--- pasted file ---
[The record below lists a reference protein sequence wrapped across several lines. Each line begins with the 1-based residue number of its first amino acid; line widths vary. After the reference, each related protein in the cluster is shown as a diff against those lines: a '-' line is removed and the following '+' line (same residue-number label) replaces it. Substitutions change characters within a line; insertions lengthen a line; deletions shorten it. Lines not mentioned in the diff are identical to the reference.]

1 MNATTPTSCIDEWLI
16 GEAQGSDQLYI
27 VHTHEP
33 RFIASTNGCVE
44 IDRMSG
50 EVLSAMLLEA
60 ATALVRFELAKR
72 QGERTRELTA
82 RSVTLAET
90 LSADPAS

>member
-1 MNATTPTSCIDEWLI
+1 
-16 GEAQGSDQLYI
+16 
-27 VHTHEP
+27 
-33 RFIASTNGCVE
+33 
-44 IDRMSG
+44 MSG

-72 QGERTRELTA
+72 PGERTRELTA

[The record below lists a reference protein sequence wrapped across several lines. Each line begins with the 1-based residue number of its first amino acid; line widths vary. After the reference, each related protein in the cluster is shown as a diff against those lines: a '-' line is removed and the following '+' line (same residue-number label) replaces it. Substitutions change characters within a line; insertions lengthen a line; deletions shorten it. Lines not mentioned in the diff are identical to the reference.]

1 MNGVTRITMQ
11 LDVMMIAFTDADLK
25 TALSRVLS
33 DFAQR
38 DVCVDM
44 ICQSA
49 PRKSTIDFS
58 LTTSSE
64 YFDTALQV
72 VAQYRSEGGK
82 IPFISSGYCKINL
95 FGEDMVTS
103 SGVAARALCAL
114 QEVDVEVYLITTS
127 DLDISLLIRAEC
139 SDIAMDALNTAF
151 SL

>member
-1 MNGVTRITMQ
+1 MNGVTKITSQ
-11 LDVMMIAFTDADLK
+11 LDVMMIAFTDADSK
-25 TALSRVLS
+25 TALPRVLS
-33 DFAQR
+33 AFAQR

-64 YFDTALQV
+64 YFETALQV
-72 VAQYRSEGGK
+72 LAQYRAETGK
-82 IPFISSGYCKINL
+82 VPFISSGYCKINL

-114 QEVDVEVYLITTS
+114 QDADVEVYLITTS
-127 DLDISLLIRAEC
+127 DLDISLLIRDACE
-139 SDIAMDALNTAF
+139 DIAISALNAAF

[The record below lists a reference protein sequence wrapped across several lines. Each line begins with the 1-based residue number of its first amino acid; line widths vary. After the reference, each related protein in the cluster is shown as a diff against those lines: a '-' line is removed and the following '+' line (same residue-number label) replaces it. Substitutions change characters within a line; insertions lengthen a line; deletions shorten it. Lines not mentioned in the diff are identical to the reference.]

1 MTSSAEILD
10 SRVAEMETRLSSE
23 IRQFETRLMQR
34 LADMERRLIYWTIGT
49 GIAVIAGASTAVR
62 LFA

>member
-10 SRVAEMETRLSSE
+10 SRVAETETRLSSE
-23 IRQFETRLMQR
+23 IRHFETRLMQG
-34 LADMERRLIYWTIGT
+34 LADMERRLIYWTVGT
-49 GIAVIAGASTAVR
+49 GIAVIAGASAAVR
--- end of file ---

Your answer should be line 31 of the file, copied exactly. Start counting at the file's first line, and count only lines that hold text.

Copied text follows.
44 ICQSA